Sublime with Rome comes to Vail Saturday
Ryan Summerlin April 12, 2013
It was the Sublime hit song “Wrong Way” that helped Rome Ramirez find his way in life.
The song, released after the band’s original lead singer Bradley Nowell died of a heroin overdose in 1996, inspired Ramirez to pick up the guitar. At that point, Ramirez was 11 years old and living in the Bay Area. His uncle introduced him to the ska/reggae/punk band and when Ramirez heard “Wrong Way,” his musical trigger tripped.
“That was the first song I ever wanted to learn,” Ramirez said during a phone interview this week.
The now 24-year-old musician is in Vail today for the first time, playing a free show tonight with his band, Sublime with Rome.
“I’ve never even been to Vail so I think it’ll be really fun,” he said. “I’m excited to wake up early, do all the tourist stuff and then go out and jam.”
If you’re going to tonight’s Spring Back to Vail concert, expect to hear all the classic Sublime songs – “Santeria,” “What I Got,” and “Wrong Way,” the song that eventually led Ramirez to his place on stage tonight.
“We’ll play of course all the classics, the favorites, but then we incorporate some of the new album, a lot of jams and some cool covers,” Ramirez said. “We’ll just go whereever the night takes us.”
‘Not something anyone can grasp over night’
Rome began singing and writing songs as a teenager and was playing solo gigs around the Bay Area when he met Sublime bass player Eric Wilson. (After Nowell’s death, Wilson and Sublime drummer Bud Gaugh, childhood friends, formed the Long Beach Dub Allstars in 1997, which disbanded in 2002 and reformed a decade later.)
Wilson and Ramirez were recording at the same studio and bonded pretty much immediately, even though Ramirez is nearly two decades younger than Wilson. Ramirez was born the same year Sublime got its start: 1988.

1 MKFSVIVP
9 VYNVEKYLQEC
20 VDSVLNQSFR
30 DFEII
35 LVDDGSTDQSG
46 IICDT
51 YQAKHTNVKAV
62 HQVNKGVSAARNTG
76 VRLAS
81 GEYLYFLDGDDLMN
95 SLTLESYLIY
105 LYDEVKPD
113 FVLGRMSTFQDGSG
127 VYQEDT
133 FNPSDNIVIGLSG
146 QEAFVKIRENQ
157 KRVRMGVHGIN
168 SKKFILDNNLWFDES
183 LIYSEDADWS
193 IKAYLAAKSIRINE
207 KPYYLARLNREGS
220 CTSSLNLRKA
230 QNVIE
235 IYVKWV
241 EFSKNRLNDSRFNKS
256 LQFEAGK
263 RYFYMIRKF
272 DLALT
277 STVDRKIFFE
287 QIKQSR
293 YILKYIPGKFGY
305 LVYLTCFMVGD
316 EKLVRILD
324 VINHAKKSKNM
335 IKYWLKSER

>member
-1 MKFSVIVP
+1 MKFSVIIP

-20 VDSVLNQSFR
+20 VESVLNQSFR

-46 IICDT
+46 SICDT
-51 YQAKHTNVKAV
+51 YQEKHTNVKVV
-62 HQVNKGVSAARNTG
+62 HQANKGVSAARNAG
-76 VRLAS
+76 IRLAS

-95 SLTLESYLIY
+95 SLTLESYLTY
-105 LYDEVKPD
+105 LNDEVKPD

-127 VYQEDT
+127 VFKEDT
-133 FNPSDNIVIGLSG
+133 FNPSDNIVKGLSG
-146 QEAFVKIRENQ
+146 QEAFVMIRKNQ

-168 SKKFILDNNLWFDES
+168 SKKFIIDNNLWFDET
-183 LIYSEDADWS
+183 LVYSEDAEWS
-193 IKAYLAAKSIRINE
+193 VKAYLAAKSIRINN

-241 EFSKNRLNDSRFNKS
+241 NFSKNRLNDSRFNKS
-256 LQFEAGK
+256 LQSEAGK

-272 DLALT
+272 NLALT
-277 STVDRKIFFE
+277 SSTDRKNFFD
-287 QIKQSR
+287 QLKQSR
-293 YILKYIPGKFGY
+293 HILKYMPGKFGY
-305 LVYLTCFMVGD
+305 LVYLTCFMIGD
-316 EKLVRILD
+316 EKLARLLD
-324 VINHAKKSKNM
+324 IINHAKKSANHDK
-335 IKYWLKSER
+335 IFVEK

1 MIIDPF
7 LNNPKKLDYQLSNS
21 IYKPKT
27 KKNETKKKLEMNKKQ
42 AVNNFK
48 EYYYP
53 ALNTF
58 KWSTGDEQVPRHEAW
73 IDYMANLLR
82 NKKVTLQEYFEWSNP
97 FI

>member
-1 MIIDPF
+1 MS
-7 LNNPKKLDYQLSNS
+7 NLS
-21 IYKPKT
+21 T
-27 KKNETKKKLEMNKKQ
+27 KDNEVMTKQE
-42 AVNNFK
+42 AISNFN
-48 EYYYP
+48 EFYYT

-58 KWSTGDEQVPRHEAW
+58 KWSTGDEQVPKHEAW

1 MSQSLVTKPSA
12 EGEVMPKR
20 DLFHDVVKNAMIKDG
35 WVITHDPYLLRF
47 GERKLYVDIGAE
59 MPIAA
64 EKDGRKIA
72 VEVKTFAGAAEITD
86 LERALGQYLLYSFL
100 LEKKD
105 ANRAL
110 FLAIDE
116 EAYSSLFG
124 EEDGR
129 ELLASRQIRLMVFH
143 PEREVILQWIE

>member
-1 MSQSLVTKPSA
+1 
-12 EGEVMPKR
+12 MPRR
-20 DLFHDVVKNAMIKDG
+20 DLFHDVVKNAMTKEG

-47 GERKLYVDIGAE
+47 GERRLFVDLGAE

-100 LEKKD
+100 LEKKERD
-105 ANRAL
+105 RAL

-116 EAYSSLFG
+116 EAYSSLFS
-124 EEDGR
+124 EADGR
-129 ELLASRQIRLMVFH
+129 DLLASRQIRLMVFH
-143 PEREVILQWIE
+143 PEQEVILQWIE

But that didn’t matter to Wilson, who said this about Ramirez: “This kid could play guitar like a mofo and he’s got a platinum voice.”
And that, in a nutshell, is how Ramirez ended up as the lead singer of Sublime with Rome.
“I was just talking to a friend about how, even four years later, it’s still as much of a shock now,” Ramirez said about his frontman status. “I still haven’t gotten used to it, the fact that ‘hey, this is my f—ing job, it’s what I do in life.’ It’s not something anyone can grasp over night.”
When the band first took the stage in 2009, Rome was just 20 years old and Gaugh was part of the group as well. At first the group billed itself as Sublime, but a Los Angeles judge put a stop to that after Nowell’s family filed suit. Nowell had registered the band name under his own name before his death and because of that, the estate owned the rights. Thus the name Sublime with Rome was born.
Sublime with Rome released its debut album “Yours Truly” in 2011, which produced the hits “Panic” and “Take It or Leave It.” Shortly after its release, Gaugh left the band but that didn’t stop the momentum. As an aside session drummer Josh Freese (Devo, The Offspring, Weezer) will join Ramirez and Wilson on stage tonight. The group has toured extensively since and recently returned from performing shows in Brazil and Costa Rica in March.
“It was crazy,” Ramirez said. “The fans there are very explosive and responsive to the music, even with the new music, which is pretty f—ing awesome. We did about 10 shows and were gone for around three weeks. I’m still recovering.”
Sharing Sublime with the younger generation
In the four years that Sublime with Rome has been around, Ramirez said the band members have “proven ourselves.”
“When you come to see us, you know it’ll sound good,” he said. “That’s what people expect now, they expect us to sound awesome. We take pride in the fact that it’s super true to the original sound of Sublime.”
For Eagle resident David Dempsey, without Nowell at the helm, the band will never reach Sublime status. Dempsey responded to a Vail Daily Facebook post asking about the differences between the two bands.
“Love Sublime,” he wrote. “No comparison to (the) original though. More like a good tribute band with some original members.”
Either way, no one can argue that Ramirez is bringing Sublime songs to a new generation of fans.
“We have everyone in the audience – moms who are 45 with a daughter who is 21 who is holding her own kid … I’m grateful I have the opportunity to be the face of the music for the younger generation,” Ramirez said.
High Life Editor Caramie Schnell can be reached at firstname.lastname@example.org.